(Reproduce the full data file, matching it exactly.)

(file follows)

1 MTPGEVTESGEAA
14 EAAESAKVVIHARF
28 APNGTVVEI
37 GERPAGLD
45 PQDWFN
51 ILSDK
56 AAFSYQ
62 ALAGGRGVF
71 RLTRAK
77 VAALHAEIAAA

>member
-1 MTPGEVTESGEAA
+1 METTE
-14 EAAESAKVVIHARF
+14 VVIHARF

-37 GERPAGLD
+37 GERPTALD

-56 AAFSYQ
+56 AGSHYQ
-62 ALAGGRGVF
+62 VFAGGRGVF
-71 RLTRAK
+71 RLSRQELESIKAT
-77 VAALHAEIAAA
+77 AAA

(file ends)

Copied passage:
1 MTPGEVTESGEAA
14 EAAESAKVVIHARF
28 APNGTVVEI
37 GERPAGLD
45 PQDWFN
51 ILSDK
56 AAFSYQ
62 ALAGGRGVF
71 RLTRAK
77 VAALHAEIAAA

>member
-1 MTPGEVTESGEAA
+1 METTE
-14 EAAESAKVVIHARF
+14 VVIHARF

-37 GERPAGLD
+37 GERPTALD

-56 AAFSYQ
+56 AGSHYQ
-62 ALAGGRGVF
+62 VFAGGRGVF
-71 RLTRAK
+71 RLSRQELESIKAT
-77 VAALHAEIAAA
+77 AAA